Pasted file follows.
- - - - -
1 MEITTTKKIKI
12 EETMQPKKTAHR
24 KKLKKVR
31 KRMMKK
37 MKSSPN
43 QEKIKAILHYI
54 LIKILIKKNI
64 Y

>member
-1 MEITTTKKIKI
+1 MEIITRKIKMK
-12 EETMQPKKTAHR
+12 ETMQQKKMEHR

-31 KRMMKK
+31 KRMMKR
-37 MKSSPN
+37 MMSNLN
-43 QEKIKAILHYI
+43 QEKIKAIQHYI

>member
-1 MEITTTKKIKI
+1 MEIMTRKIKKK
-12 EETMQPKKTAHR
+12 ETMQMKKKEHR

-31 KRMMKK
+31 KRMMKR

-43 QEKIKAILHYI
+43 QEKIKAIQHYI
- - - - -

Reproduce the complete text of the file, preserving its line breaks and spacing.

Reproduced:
1 MEITTTKKIKI
12 EETMQPKKTAHR
24 KKLKKVR
31 KRMMKK
37 MKSSPN
43 QEKIKAILHYI
54 LIKILIKKNI
64 Y

>member
-1 MEITTTKKIKI
+1 MEIITRKIKMK
-12 EETMQPKKTAHR
+12 ETMQQKKMEHR

-31 KRMMKK
+31 KRMMKR
-37 MKSSPN
+37 MMSNLN
-43 QEKIKAILHYI
+43 QEKIKAIQHYI

>member
-1 MEITTTKKIKI
+1 MEIMTRKIKKK
-12 EETMQPKKTAHR
+12 ETMQMKKKEHR

-31 KRMMKK
+31 KRMMKR

-43 QEKIKAILHYI
+43 QEKIKAIQHYI